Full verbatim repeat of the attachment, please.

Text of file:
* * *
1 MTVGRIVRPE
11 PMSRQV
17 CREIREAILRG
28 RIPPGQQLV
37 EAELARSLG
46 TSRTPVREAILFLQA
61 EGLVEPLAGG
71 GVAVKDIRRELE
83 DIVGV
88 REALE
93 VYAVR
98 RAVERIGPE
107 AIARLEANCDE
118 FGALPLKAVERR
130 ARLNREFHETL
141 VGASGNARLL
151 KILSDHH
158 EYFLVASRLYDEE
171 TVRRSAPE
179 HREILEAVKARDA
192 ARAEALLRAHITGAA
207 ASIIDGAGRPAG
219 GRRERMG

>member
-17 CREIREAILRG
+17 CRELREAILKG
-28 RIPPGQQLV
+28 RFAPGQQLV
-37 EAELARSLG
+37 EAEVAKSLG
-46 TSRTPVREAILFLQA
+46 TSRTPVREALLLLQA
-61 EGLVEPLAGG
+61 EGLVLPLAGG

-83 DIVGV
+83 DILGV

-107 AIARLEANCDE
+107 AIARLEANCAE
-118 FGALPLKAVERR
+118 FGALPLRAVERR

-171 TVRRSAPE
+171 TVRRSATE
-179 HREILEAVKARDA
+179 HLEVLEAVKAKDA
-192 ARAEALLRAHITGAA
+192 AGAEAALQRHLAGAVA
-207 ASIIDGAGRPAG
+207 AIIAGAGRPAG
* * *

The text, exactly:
1 MTVGRIVRPE
11 PMSRQV
17 CREIREAILRG
28 RIPPGQQLV
37 EAELARSLG
46 TSRTPVREAILFLQA
61 EGLVEPLAGG
71 GVAVKDIRRELE
83 DIVGV
88 REALE
93 VYAVR
98 RAVERIGPE
107 AIARLEANCDE
118 FGALPLKAVERR
130 ARLNREFHETL
141 VGASGNARLL
151 KILSDHH
158 EYFLVASRLYDEE
171 TVRRSAPE
179 HREILEAVKARDA
192 ARAEALLRAHITGAA
207 ASIIDGAGRPAG
219 GRRERMG

>member
-17 CREIREAILRG
+17 CRELREAILKG
-28 RIPPGQQLV
+28 RFAPGQQLV
-37 EAELARSLG
+37 EAEVAKSLG
-46 TSRTPVREAILFLQA
+46 TSRTPVREALLLLQA
-61 EGLVEPLAGG
+61 EGLVLPLAGG

-83 DIVGV
+83 DILGV

-107 AIARLEANCDE
+107 AIARLEANCAE
-118 FGALPLKAVERR
+118 FGALPLRAVERR

-171 TVRRSAPE
+171 TVRRSATE
-179 HREILEAVKARDA
+179 HLEVLEAVKAKDA
-192 ARAEALLRAHITGAA
+192 AGAEAALQRHLAGAVA
-207 ASIIDGAGRPAG
+207 AIIAGAGRPAG